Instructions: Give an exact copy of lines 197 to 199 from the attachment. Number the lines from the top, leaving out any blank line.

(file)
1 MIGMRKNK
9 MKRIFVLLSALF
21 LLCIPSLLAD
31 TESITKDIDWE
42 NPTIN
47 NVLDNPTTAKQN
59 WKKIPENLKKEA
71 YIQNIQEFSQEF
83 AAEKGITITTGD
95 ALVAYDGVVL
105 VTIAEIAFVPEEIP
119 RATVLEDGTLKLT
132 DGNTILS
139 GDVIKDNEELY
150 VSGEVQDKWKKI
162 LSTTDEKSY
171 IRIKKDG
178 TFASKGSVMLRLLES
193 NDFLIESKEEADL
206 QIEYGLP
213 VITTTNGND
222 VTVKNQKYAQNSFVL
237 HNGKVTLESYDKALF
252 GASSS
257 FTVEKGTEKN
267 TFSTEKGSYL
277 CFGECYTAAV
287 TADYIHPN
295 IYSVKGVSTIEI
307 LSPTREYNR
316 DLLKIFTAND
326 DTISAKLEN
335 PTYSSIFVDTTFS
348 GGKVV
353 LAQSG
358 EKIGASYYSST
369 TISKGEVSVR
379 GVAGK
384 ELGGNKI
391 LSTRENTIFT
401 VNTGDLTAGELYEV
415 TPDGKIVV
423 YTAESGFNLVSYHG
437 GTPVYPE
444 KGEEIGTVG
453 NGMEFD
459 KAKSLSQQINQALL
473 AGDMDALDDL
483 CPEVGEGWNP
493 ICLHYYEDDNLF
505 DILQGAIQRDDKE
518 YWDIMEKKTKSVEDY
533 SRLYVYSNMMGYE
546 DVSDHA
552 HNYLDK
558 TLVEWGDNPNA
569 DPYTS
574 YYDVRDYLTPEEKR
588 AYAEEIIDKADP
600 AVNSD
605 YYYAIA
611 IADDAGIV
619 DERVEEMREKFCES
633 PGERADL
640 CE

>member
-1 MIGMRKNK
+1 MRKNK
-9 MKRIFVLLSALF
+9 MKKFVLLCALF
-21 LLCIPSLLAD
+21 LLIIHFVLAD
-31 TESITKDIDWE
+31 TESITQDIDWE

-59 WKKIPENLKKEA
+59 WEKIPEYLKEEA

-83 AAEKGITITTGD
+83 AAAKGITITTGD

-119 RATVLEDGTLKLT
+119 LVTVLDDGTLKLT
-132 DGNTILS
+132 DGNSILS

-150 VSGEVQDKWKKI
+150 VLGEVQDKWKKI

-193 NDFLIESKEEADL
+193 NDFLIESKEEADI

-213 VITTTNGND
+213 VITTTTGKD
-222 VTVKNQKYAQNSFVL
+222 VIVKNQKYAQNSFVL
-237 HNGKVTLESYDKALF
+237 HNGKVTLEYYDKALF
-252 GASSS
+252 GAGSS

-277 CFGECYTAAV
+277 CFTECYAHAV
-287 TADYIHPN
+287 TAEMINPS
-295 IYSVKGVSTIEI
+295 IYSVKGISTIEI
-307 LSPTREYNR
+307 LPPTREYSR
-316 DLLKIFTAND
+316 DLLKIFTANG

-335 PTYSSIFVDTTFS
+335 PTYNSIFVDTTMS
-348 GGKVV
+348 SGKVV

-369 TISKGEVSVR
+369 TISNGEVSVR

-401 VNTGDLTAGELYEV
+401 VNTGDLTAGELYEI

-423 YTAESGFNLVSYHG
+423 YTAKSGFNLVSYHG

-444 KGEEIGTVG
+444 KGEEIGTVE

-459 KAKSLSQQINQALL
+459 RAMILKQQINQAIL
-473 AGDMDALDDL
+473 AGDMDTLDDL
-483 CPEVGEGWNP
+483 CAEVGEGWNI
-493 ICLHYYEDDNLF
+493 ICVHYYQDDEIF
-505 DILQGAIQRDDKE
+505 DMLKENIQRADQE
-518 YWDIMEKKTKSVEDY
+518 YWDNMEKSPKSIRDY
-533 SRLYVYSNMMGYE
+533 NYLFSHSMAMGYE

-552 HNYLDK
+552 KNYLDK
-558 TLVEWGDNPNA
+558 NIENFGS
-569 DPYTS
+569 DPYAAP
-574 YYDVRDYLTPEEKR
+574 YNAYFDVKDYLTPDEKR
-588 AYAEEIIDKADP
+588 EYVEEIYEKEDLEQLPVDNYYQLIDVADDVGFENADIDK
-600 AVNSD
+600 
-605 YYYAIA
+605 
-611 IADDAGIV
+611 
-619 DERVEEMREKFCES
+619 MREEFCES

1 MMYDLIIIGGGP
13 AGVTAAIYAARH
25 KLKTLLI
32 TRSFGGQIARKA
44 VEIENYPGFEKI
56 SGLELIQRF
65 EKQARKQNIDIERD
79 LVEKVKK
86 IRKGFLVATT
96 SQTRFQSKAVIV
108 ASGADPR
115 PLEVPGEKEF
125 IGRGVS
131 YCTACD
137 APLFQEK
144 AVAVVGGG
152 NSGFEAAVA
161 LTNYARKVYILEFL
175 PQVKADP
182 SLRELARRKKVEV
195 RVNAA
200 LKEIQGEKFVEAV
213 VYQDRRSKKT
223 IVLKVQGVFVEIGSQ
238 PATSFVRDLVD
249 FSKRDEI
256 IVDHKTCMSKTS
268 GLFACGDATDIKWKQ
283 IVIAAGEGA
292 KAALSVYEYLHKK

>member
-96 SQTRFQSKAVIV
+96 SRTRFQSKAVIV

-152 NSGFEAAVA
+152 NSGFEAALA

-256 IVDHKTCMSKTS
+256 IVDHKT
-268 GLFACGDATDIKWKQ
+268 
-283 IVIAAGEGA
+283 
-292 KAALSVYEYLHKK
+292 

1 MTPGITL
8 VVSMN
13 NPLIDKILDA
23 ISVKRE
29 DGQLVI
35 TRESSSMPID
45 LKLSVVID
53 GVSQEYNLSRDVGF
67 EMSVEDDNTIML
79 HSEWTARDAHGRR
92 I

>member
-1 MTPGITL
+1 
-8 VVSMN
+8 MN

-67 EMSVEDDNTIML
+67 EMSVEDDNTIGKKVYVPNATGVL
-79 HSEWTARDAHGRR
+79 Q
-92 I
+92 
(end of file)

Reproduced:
35 TRESSSMPID
45 LKLSVVID
53 GVSQEYNLSRDVGF